Reading ~5x10^6 numeric values into R from a text file is relatively slow on my machine (a few seconds, and I read several such files), even with scan(..., what="numeric", nmax=5000) or similar tricks. Could it be worthwhile to try an Rcpp wrapper for this sort of task (e.g. Armadillo has a few utilities to read text files)? Or would I likely be wasting my time for little to no gain in performance because of an expected interface overhead? I'm not sure what's currently limiting the speed (intrinsic machine performance, or else?) It's a task that I repeat many times a day, typically, and the file format is always the same, 1000 columns, around 5000 rows.

Here's a sample file to play with, if needed.

nr <- 5000
nc <- 1000

m <- matrix(round(rnorm(nr*nc),3),nr=nr)

cat(m[1, -1], "\n", file = "test.txt") # first line is shorter
write.table(m[-1, ], file = "test.txt", append=TRUE,
            row.names = FALSE, col.names = FALSE)

Update: I tried read.csv.sql and also load("test.txt", arma::raw_ascii) using Armadillo and both were slower than the scan solution.

  • 3
    Try read.csv.sql in sqldf and see if that is any faster. Its just one line of code. sqldf.googlecode.com Jan 30, 2012 at 13:09
  • I tried system.time(b <- read.csv.sql("test.txt", header = FALSE, sep = " ")) and it was slower than system.time(a <- scan("test.txt", what="numeric")). Also, I think storing the data into a matrix should be more efficient than into a data.frame
    – baptiste
    Jan 30, 2012 at 21:08

4 Answers 4


I highly recommend checking out fread in the latest version of data.table. The version on CRAN (1.8.6) doesn't have fread yet (at the time of this post) so you should be able to get it if you install from the latest source at R-forge. See here.


Please bear in mind that I'm not an R-expert but maybe the concept applies here too: usually reading binary stuff is much faster than reading text files. If your source files don't change frequently (e.g. you are running varied versions of your script/program on the same data), try to read them via scan() once and store them in a binary format (the manual has a chapter about exporting binary files). From there on you can modify your program to read the binary input.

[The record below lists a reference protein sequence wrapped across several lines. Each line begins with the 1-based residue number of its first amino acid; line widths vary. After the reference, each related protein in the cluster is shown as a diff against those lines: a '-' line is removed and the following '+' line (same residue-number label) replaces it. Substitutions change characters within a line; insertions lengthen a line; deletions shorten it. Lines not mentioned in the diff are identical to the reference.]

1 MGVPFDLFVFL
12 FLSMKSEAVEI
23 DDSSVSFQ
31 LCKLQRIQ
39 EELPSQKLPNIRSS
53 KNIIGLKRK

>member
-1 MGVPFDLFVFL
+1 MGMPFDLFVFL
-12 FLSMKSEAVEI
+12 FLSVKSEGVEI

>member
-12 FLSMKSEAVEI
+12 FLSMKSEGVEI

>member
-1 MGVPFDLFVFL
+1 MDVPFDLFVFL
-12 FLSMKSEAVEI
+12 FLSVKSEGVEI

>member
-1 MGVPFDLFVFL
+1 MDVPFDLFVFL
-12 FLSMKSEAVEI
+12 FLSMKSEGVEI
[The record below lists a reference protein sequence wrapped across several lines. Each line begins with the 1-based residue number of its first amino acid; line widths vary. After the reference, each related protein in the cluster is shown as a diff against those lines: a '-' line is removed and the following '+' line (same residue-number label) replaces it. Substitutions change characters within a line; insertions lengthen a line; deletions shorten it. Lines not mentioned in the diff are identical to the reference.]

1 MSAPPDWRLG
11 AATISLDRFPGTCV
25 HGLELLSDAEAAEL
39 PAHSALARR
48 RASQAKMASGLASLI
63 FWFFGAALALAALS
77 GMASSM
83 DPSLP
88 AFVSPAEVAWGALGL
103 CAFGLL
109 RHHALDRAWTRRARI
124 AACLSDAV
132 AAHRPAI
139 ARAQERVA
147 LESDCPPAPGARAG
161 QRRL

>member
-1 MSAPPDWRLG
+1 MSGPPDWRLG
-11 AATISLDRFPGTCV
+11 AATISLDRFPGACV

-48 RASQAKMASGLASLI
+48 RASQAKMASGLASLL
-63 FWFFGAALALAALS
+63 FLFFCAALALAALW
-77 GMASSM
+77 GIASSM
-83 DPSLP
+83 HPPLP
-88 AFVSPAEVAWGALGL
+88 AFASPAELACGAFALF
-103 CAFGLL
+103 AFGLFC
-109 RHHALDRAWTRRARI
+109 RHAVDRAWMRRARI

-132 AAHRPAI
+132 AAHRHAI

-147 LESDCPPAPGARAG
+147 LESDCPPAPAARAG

@Rcpp: scan() & friends are likely to call a native implementation (like fscanf()) so writing your own file read functions via Rcpp may not provide a huge performance gain. You can still try it though (and optimize for your particular data).

  • re Rcpp, yes, that's my worry: implement it only to see that it performs the same as scan(). I was hoping someone might already have figured that one out.
    – baptiste
    Jan 30, 2012 at 21:10
  • I would expect it to be lots faster, but of course less general. Jan 30, 2012 at 23:47

Salut Baptiste,

Data Input/Output is a huge topic, so big that R comes with its own manual on data input/output.

R's basic functions can be slow because they are so very generic. If you know your format, you can easily write yourself a faster import adapter. If you know your dimensions too, it is even easier as you need only one memory allocation.

Edit: As a first approximation, I would write a C++ ten-liner. Open a file, read a line, break it into tokens, assign to a vector<vector< double > > or something like that. Even if you use push_back() on individual vector elements, you should be competitive with scan(), methinks.

I once had a neat little csv reader class in C++ based on code by Brian Kernighan himself. Fairly generic (for csv files), fairly powerful.

You can then squeeze performance as you see fit.

Further edit: This SO question has a number of pointers for the csv reading case, and references to the Kernighan and Plauger book.

  • i don't know the exact dimension (well, some unix tool could find out), but 5000 is a good rough upper estimate
    – baptiste
    Jan 31, 2012 at 0:51

Yes, you almost certainly can create something that goes faster than read.csv/scan. However, for high performance file reading there are some existing tricks that already let you go much faster, so anything you do would be competing against those.

As Mathias alluded to, if your files don't change very often, then you can cache them by calling save, then restore them with load. (Make sure to use ascii = FALSE, since reading the binary files will be quicker.)

Secondly, as Gabor mentioned, you can often get a substantial performance boost by reading your file into a database and then from that database into R.

Thirdly, you can use the HadoopStreaming package to use Hadoop's file reading capabilities.

For more thoughts in these techniques, see Quickly reading very large tables as dataframes in R.

  • thanks. I think I've used all the tips from that SO thread, and no, saving the data as .rda or otherwise is not really an option as it's the first import that bothers me. I'll check sqldf, which I'd briefly considered but the syntax confused me.
    – baptiste
    Jan 30, 2012 at 18:46

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